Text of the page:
Measuring the measurer: what’s the value of experimentation & measurement?
Experimentation & Measurement (E&M) has become increasingly popular in the past decade. Major tech organisations — Facebook, Google, Microsoft, Amazon, and more — all reported running tens of thousands of experiments every year to test their products and measure their impact quantitatively (Microsoft has a very good write-up on what they learnt during the process).
E&M capabilities come in many forms: an online controlled experiment framework (e.g. one that can run A/B tests), a team of econometrics analysts, a system capable of performing machine learning-aided causal inference, and so on.
While the existence of E&M capabilities enables one to understand the value of a proposition, the value of E&M capabilities themselves are less understood. In other words, it’s hard to measure the measurer. Inevitably this leads to questions when organisations prioritise for their upcoming goals:
Why should we invest in experimentation & measurement when we can put more money into advertising or pricing?
What value does it bring?
Is it worth more than what proposition X will bring?
Being able to quantify the benefit of E&M capabilities will no doubt help many teams and organisations to put forward a strong business case to justify much-needed investment.
Three ways of valuing E&M
Here, we can think of at least three approaches to value experimentation & measurement capabilities:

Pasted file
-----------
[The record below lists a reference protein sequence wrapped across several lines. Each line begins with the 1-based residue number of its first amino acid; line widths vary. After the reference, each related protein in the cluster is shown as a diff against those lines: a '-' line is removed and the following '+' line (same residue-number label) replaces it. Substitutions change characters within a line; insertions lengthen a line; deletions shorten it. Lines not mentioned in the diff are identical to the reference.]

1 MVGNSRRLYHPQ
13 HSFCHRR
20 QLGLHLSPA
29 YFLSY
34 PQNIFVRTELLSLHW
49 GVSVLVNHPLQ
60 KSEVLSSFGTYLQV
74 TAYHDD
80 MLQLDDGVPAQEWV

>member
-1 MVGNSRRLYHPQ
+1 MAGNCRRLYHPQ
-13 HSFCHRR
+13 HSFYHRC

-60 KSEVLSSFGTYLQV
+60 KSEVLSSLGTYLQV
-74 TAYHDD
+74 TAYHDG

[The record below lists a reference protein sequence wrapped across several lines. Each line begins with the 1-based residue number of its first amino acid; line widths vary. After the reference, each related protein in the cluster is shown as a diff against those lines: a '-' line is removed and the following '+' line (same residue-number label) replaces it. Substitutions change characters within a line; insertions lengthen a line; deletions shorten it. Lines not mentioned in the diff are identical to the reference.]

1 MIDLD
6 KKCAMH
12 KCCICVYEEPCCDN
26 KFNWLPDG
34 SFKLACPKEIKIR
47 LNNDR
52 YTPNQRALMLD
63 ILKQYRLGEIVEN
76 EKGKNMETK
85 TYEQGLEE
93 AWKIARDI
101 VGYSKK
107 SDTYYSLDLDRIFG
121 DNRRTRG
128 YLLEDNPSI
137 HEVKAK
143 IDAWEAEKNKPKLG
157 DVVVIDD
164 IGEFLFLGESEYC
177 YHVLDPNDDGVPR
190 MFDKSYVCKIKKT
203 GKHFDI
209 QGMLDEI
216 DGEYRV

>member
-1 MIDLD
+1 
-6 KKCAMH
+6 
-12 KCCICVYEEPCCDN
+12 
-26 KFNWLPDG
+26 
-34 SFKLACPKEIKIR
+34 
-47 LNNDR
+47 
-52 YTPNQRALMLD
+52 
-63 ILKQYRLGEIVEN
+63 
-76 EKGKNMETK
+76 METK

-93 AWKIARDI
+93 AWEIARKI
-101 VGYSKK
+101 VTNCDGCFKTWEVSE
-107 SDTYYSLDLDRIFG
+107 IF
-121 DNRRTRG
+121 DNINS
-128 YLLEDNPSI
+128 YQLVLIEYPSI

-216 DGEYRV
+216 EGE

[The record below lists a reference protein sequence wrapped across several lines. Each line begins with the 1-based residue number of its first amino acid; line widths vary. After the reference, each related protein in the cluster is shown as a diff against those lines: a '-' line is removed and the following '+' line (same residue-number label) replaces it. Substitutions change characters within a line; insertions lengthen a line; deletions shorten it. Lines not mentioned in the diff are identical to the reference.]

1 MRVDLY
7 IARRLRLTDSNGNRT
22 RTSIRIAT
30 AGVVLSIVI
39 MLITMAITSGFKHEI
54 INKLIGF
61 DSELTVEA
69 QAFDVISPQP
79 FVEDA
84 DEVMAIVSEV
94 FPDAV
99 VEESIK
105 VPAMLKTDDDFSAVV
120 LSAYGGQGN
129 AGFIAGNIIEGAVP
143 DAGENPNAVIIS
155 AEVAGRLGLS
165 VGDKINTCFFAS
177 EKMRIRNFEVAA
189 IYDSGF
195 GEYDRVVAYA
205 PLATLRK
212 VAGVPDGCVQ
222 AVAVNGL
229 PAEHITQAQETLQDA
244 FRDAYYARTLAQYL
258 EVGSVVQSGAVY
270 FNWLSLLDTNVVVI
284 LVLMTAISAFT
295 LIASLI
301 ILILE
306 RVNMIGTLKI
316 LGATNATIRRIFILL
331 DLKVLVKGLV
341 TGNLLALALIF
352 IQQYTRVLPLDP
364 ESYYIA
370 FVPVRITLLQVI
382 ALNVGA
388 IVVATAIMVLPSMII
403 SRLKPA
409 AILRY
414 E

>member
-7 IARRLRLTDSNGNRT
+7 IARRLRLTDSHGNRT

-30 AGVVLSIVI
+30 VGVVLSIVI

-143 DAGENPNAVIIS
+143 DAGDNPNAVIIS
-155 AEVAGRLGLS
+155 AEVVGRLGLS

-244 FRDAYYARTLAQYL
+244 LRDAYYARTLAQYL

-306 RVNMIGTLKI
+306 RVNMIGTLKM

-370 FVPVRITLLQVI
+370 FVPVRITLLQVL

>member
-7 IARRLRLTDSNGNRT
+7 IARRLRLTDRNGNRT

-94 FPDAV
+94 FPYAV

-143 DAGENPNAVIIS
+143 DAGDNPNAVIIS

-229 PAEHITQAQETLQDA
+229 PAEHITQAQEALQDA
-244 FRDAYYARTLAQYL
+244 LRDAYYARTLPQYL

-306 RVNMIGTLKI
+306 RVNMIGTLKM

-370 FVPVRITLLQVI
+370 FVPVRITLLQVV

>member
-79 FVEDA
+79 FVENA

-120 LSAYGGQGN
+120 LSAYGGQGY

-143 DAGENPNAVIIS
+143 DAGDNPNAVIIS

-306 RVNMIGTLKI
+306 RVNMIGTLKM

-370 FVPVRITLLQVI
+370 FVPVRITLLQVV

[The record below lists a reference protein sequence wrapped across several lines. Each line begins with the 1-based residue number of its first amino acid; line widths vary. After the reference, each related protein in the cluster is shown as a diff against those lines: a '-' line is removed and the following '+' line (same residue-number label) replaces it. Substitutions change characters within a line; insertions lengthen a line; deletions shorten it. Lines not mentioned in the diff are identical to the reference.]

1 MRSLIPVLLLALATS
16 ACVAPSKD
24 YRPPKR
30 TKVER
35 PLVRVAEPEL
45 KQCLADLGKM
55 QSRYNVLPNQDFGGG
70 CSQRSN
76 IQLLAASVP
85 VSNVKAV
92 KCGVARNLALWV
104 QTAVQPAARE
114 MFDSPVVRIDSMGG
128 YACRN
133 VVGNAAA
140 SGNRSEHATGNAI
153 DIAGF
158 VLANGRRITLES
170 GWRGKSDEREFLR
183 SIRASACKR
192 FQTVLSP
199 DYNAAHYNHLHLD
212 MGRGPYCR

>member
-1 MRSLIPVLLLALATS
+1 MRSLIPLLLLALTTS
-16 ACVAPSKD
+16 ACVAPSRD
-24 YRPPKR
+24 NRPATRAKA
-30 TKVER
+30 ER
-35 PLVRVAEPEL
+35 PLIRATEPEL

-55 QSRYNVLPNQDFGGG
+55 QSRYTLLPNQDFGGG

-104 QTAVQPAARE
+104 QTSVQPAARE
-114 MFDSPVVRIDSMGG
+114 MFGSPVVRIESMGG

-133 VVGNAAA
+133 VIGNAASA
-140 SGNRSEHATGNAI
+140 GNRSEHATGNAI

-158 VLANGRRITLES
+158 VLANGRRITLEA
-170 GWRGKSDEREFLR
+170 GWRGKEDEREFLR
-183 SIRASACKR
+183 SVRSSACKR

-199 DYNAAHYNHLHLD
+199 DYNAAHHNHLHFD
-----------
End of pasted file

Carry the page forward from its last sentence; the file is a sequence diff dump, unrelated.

1. It helps us to recognise the value of a product / service / experience.
Similar to how software engineers write unit and integration tests to ensure the new code is working and interacting well with the existing code, running experiments allows us to be sure that a new proposition is working well with other propositions and creating value. If it’s not, we can be sure it’s this particular proposition that is causing issues, and roll it back before it causes more widespread damage.
2. It helps us to optimise what we offer.
A study by Browne and Jones pointed out there are 29 categories of changes that can make or break a customer’s experience in e-commerce, each category with many different possibilities (link to their paper). The old-school method of tweaking one thing at a time and waiting for customer feedback won’t scale, and introduces noise from the ever-changing market. On the other hand, modern E&M capabilities allow us to compare a large number of variants against each other and select the best one efficiently.
3. It helps us to better prioritise our work.
Traditional wisdom dictates that it’s difficult to make good decisions in times of uncertainty. Without E&M capabilities, we can only rely on back-of-envelope estimates or gut feel to value something before we prioritise them, which comes with a large uncertainty. E&M enables us to reduce the level of uncertainty, and subsequently make better decisions.
Quantifying the value
It’s relatively easy to quantify the value under items 1 and 2. On the other hand, the value of item 3 is less clear: What’s the value of better prioritisation in terms of the value of the things we’re working on?
Before we get to that (spoiler alert: it’s quite a bit), let’s discuss what better prioritisation actually means.